A band for all people

by Ryan Snyder


Of all of pop-country’s presumed heirs apparent to the Jimmy Buffett chaise throne, none are more effectively selling the blue-collar everyman on a perpetual vacation vibe than Zac Brown is right now.

He spins No. 1 singles out of colloquialisms and good intentions that seem both effortless and obvious, augmented to megahit status by the kind of intrepid live reputation that is conferred to jam-heavy predecessors like the Dave Matthews Band or Widespread Panic. Unlike those associations, the Zac Brown Band’s ever-growing gaggle of fans arrive at its shows with a set of clearly defined expectations, most immediately among them are the hits. There hasn’t been a full set lacking the vacationer anthem “Toes” or the band’s earnest but kitschy breakthrough hit “Chicken Fried” since the former was released in 2009, and that wasn’t about to change when country music’s top working band came to the Greensboro Coliseum on Saturday.

“Working” remains the operative descriptor for Brown’s six-piece unit, as they toiled to scale down the crowd of nearly 14,000 to something of a friendly barroom gathering. Midway through their 25-song set, the huge lighting rig went dim as they huddled up center stage for an unreleased tune, the gently rocking “One Day,” with percussionist Daniel de los Reyes down from his perch and tapping out the rhythm on a cajon next to his seated bandmates.

Earlier on, Brown turned the mic over to ever-stoic bassist John Driskell Hopkins for the Commander Cody approximate “It’s Not OK,” not at all happenstance that Hopkins just re-released the song on his solo debut backed by Asheville bluegrass group Balsam Range. There’s undoubtedly agency among the band’s entire membership, and Brown isn’t subtle in expressing it. The Zac Brown Band hasn’t quite fashioned the kind of dyed-in-thewool set of clockwork staples that Buffett enjoys (or belabors, depending on your vantage point), but with every prescribed show closer of “Chicken Fried” or sweeping uptick of “Free” into Van Morrison’s “Into the Mystic,” he gets a little closer to forming a canon.

It’s the more unexpected elements of its shows, however, that differentiates it from the strict Big Country vernacular, as Brown gives as much stage time to an ever-growing repertoire of cover songs as he does his originals. The first of which on Saturday was a veritable free-for-all on the Marshall Tucker Band’s “Can’t You See,” which included guest guitar work from opener Blackberry Smoke’s Charlie Starr. As the ZBB logo overhead bore an uncanny resemblance to that of MTB, Starr’s own stick-straight blonde hair (and method of soloing) recalled one of the Allman clan itself. The lead was kicked around like a bean bag as the band still seems hesitant to go full jam, though they never seem to resist the characterization.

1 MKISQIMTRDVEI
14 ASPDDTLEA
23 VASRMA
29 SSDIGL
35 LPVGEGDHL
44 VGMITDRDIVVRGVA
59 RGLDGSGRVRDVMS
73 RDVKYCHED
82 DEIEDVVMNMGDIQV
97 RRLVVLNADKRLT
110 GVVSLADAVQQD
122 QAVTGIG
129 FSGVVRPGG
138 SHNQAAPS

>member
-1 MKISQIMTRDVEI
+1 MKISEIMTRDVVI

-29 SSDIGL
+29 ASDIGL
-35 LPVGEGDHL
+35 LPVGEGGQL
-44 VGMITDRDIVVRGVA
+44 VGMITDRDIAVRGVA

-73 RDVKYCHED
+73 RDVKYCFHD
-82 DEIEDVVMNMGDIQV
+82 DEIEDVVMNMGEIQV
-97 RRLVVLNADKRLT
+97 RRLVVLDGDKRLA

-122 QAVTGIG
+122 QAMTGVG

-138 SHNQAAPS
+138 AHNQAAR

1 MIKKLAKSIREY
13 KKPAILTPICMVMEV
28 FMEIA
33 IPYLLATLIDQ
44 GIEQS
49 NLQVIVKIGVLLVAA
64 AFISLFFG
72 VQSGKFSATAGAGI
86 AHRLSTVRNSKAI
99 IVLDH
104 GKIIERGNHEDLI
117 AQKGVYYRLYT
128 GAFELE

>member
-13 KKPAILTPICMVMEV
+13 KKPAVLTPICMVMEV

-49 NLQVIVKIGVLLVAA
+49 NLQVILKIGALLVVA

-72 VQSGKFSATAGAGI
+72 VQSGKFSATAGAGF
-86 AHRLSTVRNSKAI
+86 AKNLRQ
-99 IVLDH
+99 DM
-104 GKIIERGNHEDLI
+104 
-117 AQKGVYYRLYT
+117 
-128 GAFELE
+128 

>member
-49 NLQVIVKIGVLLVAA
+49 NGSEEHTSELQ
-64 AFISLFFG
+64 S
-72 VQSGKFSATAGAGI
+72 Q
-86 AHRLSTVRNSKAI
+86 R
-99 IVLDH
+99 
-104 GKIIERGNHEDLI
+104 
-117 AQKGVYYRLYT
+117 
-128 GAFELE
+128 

Though their acknowledgements of influences were sincere, things on that front got a little worse before they got better, with a “One Love” bar pulling up lame in the midst of an otherwise harmless “Where the Boat Leaves From.” Hopkins, born with the most metal of growls but destined for country, redeemed. His lead was deadon for Metallica’s “Enter Sandman,” which kicked off jukebox hour to include especially good takes on Sweet’s “Fox On the Run” and Nirvana’s “All Apologies,” in which Jimmy De Martini’s fiddle was as far flung from the Seattle minor key as one would hope.

Like the Chesneys and McGraws of his idiom, Brown isn’t exactly immune to the pitch bug. He thanked a well-known distiller of spirits for sponsoring this large, ostensibly successful gathering of ZBB fans, many of whom reflected his very look of beard, plaid and (sometimes unseasonable) beanie. While he’s not bombarding fans with truck commercials at length in the middle of his show like Toby Keith, or emblazoning the Cracker Barrel logo on an overhead projection screen like George Jones, Brown will eventually reach a crossroads like Buffett did. He can remain the sun-kissed, goodhearted busker with a slight perma-buzz, or be the insufferable peddler of bad beer and even worse franchise concepts — think chicken-fried everything and free beanies for the kids. The safe bet is on Brown and his band remaining the working-class heroes. It’s hard enough to please everyone, but they’re doing as good job of it as anyone.